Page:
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Lateral view of a Female Hexagenia limbata (Ephemeridae) (Hex) Mayfly Dun from the Namekagon River in Wisconsin
Hex Mayflies
Hexagenia limbata

The famous nocturnal Hex hatch of the Midwest (and a few other lucky locations) stirs to the surface mythically large brown trout that only touch streamers for the rest of the year.

Dorsal view of a Ephemerella mucronata (Ephemerellidae) Mayfly Nymph from the Yakima River in Washington
This is an interesting one. Following the keys in Merritt R.W., Cummins, K.W., and Berg, M.B. (2019) and Jacobus et al. (2014), it keys clearly to Ephemerella. Jacobus et al provide a key to species, but some of the characteristics are tricky to interpret without illustrations. If I didn't make any mistakes, this one keys to Ephemerella mucronata, which has not previously been reported any closer to here than Montana and Alberta. The main character seems to fit well: "Abdominal terga with prominent, paired, subparallel, spiculate ridges." Several illustrations or descriptions of this holarctic species from the US and Europe seem to match, including the body length, tarsal claws and denticles, labial palp, and gill shapes. These sources include including Richard Allen's original description of this species in North America under the now-defunct name E. moffatae in Allen RK (1977) and the figures in this description of the species in Italy.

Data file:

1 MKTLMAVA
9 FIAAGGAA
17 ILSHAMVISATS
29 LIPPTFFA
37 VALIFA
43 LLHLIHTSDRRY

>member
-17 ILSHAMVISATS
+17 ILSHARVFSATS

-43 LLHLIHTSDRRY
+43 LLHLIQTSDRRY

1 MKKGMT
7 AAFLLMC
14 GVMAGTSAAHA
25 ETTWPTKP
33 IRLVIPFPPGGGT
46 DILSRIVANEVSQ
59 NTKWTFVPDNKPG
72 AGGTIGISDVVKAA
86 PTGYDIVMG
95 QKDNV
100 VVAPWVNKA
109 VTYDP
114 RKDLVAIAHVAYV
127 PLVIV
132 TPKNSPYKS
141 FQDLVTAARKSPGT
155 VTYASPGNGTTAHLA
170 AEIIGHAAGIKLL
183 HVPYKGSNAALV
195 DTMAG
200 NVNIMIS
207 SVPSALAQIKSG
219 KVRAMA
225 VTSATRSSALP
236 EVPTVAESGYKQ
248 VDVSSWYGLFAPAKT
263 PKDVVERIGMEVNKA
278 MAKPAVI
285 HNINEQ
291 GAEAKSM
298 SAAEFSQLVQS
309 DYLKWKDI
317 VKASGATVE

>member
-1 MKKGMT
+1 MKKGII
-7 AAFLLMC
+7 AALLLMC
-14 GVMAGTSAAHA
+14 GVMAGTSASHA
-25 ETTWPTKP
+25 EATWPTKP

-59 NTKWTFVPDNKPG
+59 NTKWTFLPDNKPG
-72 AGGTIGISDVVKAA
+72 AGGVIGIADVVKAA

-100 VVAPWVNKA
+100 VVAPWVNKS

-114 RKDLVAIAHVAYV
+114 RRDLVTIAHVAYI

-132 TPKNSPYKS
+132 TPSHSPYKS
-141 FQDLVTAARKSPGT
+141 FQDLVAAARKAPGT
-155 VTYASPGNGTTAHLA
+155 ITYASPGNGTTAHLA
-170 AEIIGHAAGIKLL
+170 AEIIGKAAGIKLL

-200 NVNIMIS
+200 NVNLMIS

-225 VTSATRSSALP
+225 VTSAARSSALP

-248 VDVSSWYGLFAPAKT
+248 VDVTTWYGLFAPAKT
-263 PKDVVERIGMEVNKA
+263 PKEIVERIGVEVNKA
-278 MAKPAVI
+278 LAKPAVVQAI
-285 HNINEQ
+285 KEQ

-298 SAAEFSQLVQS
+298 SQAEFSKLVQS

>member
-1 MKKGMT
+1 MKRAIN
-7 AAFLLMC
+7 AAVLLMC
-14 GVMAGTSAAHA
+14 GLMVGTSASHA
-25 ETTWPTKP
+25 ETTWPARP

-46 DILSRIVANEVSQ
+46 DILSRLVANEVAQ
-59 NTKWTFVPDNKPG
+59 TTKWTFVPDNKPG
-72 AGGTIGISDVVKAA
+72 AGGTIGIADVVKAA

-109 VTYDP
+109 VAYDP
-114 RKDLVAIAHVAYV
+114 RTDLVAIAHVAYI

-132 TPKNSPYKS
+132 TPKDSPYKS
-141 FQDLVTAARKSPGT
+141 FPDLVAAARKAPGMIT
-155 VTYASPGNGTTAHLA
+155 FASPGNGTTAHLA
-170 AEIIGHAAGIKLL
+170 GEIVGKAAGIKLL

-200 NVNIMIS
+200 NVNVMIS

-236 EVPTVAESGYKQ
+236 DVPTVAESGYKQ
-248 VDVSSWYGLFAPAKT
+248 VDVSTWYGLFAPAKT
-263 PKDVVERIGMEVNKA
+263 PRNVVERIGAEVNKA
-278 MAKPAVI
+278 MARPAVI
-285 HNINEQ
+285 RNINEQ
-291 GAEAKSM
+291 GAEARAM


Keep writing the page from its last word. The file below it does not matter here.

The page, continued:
27" brown trout, my largest ever. It was the sub-dominant fish in its pool. After this, I hooked the bigger one, but I couldn't land it.
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Female Ephemerella invaria (Sulphur) Mayfly Dun Pictures

This mayfly was collected from unknown in Wisconsin on May 23rd, 2004 and added to Troutnut.com by Troutnut on January 25th, 2006.

Discussions of this Dun

Another sulphur for comment
1 replies
Posted by Martinlf on Aug 17, 2007
Last reply on Aug 21, 2007 by Gene
And this one, also from the midwest, is more green than the sulphurs I recall seeing this season. My limited experience in PA streams suggests that many, if not most, of the sulphurs here are best imitated by pale yellow, bright yellow, or orange bodies. Gene, and others, am I far off?

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References

Female Ephemerella invaria (Sulphur) Mayfly Dun Pictures

Collection details
Location: unknown, Wisconsin
Date: May 23rd, 2004
Added to site: January 25th, 2006
Author: Troutnut
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